Arabian Business Weekly Update 1 November 2004

Dubai's smoking ban has turned into a sick joke.

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By  Anil Bhoyrul Published  November 1, 2004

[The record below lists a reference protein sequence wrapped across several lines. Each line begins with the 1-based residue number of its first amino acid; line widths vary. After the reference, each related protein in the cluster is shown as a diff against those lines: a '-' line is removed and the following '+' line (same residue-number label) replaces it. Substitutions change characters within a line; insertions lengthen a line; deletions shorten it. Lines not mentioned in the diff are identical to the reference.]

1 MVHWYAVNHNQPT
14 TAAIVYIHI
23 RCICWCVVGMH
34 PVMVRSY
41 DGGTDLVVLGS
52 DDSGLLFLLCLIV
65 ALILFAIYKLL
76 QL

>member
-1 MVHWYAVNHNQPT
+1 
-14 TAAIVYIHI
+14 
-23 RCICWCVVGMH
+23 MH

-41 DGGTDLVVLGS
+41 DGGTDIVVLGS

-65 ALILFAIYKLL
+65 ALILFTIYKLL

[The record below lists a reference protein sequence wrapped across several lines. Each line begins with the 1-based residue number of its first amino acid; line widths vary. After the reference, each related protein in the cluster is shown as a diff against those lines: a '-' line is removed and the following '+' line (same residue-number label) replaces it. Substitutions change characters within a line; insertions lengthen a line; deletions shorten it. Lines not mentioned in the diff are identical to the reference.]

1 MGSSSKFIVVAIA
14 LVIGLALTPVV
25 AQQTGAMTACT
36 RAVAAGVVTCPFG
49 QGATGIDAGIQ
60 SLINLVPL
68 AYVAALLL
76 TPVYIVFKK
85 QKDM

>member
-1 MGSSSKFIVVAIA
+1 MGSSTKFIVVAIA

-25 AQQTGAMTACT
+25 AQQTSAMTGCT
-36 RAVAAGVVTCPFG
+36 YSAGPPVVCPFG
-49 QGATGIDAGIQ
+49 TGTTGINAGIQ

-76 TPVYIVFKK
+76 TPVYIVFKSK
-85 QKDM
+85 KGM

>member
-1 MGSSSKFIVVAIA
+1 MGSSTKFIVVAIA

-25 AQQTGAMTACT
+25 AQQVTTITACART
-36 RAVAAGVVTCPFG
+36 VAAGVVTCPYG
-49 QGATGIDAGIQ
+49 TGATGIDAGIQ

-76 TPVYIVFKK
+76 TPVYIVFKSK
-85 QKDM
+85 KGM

Up in smoke|~||~||~|The Dubai Municipality is usually regarded as a world-class organisation. You only have to look around the city, its parks, its malls and its ever-increasing facilities to agree. But its actions over the bungled smoking ban in shopping malls have made it a laughing stock around the region. Here is a quick summary of the facts: On 15 June, the Municipality informed shopping mall managers of its decision to launch a smoking ban beginning 15 October. In September, a three-week publicity campaign was launched, and the local population was left with the impression that by breaking the ban they were breaking the law. Then, on 30 October, the ban was lifted because, according to Municipality officials, it never was a “legal” ban. The latest -- confusing -- information is that any ban is entirely up to the discretion of mall managers. Had the Municipality done the slightest amount of research, it may have operated differently. Here is a quick summary of the other facts: Retail spending in the first five months of this year in Dubai rose by 40%. It is expected to cross the US$7.6 billion mark by 2009, accounting for 50% of the GDP. With the likes of Mall of Arabia, Dubai Mall and Mall of the Emirates being planned, shopping malls in the city will soon account for 17% of all retail space in the GCC. And given the climatic conditions, there is 30% greater usage of shopping malls in Dubai than anywhere else in the world. So it should come as no surprise that many retailers, in particular the coffee shops and restaurants in malls, privately reported a drop of nearly 60% in trading following the smoking ban. Another week of the ill-conceived project, and Dubai’s retail economy would have started to feel the pinch. To satisfy the good intentions of the anti-smoking lobby, the Municipality should consider enforcing designated smoking areas in malls. In the meantime, it should admit making a mess of the plans announced in June, and let Dubai’s retail economy carry on booming. ||**||

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